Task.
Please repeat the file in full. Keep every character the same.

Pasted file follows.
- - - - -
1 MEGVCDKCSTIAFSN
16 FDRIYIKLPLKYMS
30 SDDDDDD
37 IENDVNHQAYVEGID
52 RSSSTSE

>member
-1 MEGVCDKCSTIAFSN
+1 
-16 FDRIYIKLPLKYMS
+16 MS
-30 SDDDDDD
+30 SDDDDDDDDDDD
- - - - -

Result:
1 MEGVCDKCSTIAFSN
16 FDRIYIKLPLKYMS
30 SDDDDDD
37 IENDVNHQAYVEGID
52 RSSSTSE

>member
-1 MEGVCDKCSTIAFSN
+1 
-16 FDRIYIKLPLKYMS
+16 MS
-30 SDDDDDD
+30 SDDDDDDDDDDD